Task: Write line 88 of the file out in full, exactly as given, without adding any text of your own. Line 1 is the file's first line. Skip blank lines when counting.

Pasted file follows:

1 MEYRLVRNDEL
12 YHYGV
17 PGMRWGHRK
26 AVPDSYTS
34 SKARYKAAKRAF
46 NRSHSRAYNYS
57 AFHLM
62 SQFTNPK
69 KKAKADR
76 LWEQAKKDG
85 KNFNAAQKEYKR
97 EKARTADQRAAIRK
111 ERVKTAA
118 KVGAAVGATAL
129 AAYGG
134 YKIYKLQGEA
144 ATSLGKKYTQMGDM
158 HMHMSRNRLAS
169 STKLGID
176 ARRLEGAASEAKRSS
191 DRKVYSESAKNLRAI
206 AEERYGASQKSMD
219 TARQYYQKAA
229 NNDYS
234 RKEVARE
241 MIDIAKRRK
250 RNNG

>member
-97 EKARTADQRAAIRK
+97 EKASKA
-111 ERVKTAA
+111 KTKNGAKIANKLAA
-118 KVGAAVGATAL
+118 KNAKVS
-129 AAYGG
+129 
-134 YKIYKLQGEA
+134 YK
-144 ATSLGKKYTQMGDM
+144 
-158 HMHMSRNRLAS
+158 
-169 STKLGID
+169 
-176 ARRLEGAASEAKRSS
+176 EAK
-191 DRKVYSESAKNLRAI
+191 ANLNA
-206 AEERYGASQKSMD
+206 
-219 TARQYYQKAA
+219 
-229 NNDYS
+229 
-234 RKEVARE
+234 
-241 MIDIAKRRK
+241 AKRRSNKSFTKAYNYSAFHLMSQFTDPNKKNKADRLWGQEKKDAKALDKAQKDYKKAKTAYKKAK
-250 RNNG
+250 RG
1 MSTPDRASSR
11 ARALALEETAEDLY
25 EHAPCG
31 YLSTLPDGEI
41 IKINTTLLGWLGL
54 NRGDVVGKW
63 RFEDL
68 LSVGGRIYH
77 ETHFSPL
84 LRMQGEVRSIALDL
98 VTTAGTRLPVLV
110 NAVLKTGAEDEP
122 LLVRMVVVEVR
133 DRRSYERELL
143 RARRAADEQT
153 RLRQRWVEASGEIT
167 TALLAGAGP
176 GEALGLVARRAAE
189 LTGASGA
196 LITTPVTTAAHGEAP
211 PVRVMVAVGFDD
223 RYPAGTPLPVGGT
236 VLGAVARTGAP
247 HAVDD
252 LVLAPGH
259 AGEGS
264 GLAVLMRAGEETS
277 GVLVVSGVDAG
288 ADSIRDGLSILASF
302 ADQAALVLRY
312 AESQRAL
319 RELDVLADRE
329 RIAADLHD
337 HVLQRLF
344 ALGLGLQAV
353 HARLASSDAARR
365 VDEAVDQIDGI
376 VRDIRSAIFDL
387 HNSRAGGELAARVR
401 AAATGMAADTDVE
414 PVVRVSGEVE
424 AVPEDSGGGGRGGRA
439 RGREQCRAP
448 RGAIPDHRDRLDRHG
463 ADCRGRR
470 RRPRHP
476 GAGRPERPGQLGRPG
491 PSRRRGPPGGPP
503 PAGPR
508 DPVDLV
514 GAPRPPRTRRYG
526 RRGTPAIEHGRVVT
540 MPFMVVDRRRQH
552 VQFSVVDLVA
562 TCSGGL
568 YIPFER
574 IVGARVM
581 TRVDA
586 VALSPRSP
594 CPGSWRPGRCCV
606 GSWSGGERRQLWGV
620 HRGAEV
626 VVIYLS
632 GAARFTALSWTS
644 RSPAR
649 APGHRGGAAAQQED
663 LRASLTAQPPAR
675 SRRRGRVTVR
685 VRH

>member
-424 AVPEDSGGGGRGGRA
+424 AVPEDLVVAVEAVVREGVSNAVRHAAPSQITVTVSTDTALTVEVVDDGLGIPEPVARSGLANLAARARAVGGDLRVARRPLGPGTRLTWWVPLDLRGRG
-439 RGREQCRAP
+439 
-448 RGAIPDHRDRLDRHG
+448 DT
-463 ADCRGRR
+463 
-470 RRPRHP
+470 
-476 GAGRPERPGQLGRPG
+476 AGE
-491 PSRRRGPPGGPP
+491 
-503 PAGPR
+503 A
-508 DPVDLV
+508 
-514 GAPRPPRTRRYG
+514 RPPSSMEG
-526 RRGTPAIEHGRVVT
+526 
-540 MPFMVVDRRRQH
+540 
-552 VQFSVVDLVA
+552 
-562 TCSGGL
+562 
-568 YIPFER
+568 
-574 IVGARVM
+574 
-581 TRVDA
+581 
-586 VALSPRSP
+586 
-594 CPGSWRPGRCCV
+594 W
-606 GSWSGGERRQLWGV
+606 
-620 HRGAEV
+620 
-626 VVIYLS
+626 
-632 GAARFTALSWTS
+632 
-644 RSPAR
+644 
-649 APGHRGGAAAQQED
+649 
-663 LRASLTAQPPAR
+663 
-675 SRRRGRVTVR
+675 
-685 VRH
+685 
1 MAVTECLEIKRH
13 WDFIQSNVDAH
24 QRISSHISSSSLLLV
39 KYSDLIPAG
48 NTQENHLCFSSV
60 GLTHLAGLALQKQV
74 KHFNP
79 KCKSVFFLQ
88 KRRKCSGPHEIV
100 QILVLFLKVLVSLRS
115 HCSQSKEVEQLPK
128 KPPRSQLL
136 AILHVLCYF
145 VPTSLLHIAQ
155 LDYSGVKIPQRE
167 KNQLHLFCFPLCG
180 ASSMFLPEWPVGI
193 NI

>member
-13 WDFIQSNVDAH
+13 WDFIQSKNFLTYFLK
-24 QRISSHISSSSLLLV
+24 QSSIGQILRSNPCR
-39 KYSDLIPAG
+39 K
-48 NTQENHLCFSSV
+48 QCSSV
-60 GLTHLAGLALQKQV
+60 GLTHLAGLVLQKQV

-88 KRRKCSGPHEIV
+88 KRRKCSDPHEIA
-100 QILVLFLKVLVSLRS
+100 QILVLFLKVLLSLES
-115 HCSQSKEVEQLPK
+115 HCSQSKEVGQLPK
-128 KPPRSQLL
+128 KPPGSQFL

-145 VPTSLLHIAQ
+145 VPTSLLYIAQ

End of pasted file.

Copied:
277 GVLVVSGVDAG